Although all loads were done in a quasi-static pace, loading was controlled in displacement rate mode which usually gives a safer control mode against abrupt force variations.
A number of stops during loading modes were set, to let some devices acquiring test data (others work in a continuum acquisition).
A MTS (Model: 311.41) Universal servo-hydraulic system 2.5MN was employed for these tests. It has the following capabilities:
o Force Capacity: +/- 2,5 MN
o Displacement stroke: +/- 75 mm
o Dynamic system (from quasi-static up to 20Hz)

Two Hydraulic Powers Units with a combined flow of 1.200l/min were employed for hydraulic supply.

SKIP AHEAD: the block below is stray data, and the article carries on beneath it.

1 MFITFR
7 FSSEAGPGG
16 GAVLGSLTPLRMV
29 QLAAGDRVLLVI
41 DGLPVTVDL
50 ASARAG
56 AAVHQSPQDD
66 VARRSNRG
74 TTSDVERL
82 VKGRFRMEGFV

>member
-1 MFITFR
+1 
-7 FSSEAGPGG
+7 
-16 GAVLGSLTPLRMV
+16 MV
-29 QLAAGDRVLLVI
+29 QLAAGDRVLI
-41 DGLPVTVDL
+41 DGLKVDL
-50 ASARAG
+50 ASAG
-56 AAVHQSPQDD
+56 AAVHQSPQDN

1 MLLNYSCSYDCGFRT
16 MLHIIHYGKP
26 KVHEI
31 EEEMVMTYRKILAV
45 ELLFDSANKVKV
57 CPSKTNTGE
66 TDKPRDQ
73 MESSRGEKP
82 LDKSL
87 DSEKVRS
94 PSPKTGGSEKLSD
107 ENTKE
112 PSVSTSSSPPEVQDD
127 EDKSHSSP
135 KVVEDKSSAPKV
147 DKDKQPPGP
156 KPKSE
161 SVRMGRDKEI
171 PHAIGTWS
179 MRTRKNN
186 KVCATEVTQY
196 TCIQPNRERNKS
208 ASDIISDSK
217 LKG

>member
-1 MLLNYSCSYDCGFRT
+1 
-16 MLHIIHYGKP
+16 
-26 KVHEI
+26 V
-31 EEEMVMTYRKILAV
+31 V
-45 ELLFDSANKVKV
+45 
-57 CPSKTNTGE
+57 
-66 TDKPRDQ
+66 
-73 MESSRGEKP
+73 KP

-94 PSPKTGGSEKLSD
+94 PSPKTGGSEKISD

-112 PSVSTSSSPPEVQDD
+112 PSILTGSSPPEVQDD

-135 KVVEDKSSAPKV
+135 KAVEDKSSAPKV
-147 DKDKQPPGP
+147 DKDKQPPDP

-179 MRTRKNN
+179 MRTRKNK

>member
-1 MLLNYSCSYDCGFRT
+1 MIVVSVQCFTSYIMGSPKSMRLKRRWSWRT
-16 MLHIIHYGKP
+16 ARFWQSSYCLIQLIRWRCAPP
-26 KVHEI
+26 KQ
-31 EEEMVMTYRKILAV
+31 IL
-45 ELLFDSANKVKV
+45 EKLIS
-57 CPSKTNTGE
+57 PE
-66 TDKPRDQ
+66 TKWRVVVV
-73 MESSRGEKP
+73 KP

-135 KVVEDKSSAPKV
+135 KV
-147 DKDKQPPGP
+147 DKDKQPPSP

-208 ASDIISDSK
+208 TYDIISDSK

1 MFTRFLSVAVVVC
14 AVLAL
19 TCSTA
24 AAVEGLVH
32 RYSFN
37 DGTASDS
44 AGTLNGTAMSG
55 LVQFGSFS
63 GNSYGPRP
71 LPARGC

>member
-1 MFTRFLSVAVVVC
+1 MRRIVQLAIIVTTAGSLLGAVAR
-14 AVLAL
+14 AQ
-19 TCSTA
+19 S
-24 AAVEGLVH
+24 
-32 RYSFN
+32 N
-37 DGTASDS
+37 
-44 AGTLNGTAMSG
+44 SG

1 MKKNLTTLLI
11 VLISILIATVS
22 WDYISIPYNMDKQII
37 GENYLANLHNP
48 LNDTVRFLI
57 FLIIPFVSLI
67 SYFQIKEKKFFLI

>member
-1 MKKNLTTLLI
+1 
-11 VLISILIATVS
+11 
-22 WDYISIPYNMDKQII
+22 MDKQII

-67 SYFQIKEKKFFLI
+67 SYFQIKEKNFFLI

3.2.2 Test Tooling

In the wing structure real application, in addition to the stiffeners, ribs provided additional support to the panels. They were intended to control buckling effects.
Fixture conditions were designed for representing the real assembly of the component within the wing, reproducing the real boundary conditions. Stiffeners are the longitudinal structure along the wing and the ribs are in a perpendicular orientation. This way, the testing fixture configuration worked close to the real state of the wing structure in real flight, with compression and tensile efforts over the skin panels, provoked by lifting effect of the cantilevered wing

In order to be more representative, the interface between tooling and specimen (the jig that transmits the efforts to the specimens from the test machine) was carefully designed and mechanized to be properly adapted to the wing panels shape.